My New Yorker pile may sit for months, even years, but I usually find something between the old covers. Although I was looking for suggestions for audible books, I did not expect to get ideas from an article on Willa Cather or Adam Gopnik’s 2017 review of Ron Chernow’s historical biography, Grant.
Gopnik’s review of Chernow’s Grant did not inspire me to read the book; I’ll wait for the Broadway musical. But his reference to “the funniest thing ever written about Grant…James Thurber’s “If Grant Had Been Drinking at Appomattox,” led me to the Thurber collection – The James Thurber Audio Collection, read by Keith Olbermann. Thurber is one of my favorite humorists; I still have a copy of The Thurber Carnival from my college days.
If laughter is healing, this is great medicine. The first essay – “There’s No Place Like Home” – first published in the New Yorker in 1937 – had me laughing through Thurber’s interpretation of a French-English Dictionary for travelers. Who knew how funny it could be to hear a translation for asking for directions. For my adventure loving travelers, the next story is called “The Bear Who Let It Alone.” I’m looking forward to all the other twenty-two stories.
Touted as the book Cather considered her best, Death Comes to the Archbishop, was the focus of Mary Duenwald’s essay on a trip to New Mexico for a 2007 essay in the New York Times Travel section – Entering The world of Will Cather’s Archbishop. The story follows
“Cather’s portrayal of Jean Marie Latour (her fictional name for the real-life bishop, John Baptist Lamy) paints a complicated but very romantic picture of New Mexico in the mid-19th century, just after its annexation to the United States…her book provides a realistic account of the bishop’s efforts to replace the lawless and profligate Spanish priests of the territory, his visits to a beloved Navajo chief, his friendship with the Old West explorer Kit Carson and his dream of building a cathedral in Santa Fe.”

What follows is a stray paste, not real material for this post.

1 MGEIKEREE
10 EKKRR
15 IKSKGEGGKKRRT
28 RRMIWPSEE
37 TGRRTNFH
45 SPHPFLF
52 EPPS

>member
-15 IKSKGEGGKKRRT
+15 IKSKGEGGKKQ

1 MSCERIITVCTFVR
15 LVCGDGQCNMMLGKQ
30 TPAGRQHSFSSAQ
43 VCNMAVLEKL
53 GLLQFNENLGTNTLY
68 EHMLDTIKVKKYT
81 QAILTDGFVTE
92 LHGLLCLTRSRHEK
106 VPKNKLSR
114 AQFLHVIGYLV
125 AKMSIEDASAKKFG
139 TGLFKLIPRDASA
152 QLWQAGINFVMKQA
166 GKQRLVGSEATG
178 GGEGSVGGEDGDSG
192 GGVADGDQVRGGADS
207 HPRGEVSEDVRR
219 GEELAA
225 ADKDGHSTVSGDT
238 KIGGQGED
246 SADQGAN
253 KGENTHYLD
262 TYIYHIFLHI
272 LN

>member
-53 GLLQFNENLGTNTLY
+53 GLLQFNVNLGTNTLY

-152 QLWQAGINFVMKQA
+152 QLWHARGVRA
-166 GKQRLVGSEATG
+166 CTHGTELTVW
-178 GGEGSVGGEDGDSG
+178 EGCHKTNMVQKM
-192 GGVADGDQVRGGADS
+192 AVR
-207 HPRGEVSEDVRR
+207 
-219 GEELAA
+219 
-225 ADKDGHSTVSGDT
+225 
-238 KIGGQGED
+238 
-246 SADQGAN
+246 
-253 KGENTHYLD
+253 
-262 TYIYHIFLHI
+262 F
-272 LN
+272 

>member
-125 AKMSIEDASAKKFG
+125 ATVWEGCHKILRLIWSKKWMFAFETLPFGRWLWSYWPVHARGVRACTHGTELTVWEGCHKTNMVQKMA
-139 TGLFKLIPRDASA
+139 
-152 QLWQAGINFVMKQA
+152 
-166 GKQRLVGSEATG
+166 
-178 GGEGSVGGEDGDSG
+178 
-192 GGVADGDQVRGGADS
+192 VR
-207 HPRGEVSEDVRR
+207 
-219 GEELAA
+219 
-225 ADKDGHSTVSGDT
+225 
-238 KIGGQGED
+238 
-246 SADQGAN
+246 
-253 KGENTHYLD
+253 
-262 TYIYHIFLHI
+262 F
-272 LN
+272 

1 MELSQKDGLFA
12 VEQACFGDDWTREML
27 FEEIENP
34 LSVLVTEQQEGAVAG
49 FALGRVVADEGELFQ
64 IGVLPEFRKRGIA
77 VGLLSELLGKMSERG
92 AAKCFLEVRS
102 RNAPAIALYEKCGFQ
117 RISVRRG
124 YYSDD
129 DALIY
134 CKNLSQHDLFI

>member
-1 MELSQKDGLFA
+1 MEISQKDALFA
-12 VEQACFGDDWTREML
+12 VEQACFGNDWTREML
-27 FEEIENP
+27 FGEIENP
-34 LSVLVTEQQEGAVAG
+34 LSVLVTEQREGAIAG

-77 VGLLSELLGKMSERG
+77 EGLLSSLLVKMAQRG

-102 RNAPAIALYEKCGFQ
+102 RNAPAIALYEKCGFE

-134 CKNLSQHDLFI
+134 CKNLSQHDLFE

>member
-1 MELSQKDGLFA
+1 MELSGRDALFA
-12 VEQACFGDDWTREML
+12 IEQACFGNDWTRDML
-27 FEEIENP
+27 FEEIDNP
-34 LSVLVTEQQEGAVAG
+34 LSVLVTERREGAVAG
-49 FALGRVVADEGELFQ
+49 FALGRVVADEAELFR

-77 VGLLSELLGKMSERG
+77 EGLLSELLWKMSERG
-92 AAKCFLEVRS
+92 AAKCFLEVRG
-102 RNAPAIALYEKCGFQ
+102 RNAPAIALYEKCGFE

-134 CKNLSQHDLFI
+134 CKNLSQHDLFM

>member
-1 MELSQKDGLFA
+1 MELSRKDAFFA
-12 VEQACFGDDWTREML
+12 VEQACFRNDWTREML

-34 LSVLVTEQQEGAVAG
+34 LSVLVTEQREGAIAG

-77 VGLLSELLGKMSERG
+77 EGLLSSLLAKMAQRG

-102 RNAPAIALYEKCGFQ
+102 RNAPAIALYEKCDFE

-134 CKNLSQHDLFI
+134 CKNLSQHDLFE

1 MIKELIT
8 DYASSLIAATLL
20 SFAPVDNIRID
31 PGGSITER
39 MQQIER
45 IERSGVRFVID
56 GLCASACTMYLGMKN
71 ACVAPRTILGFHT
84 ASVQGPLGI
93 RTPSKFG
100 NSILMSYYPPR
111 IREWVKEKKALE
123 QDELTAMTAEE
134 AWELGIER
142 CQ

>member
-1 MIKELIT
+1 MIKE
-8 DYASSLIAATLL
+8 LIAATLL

Dan Chiasson’s essay on Emaily Dickinson focused on a 2017 publication of the Envelope Poems, a small book similar to the handmade books the poet made as gifts. Some of her poems, later found on backs of used envelopes, are included in the selection. Because the Envelope Poems include actual transcriptions of Dickinson’s handwriting, with facsimiles of her layout and her process (crossings-out, substitutions, etc.), the book is to seen more than heard. However, reading the article – Emily Dickinson’s Singular Scrap Poetry – gave me a better understanding of the poet, and had me thinking how nice it would be to listen to some of her poetry.
Audible has several possibilities, one with a collection – Fifty Poems by Emily Dickinson read by Jill Eikenberry, Nancy Kwan, Melissa Manchester, Jean Smart, Sharon Stone, Meryl Streep, and Alfre Woodard – a 44 minute respite.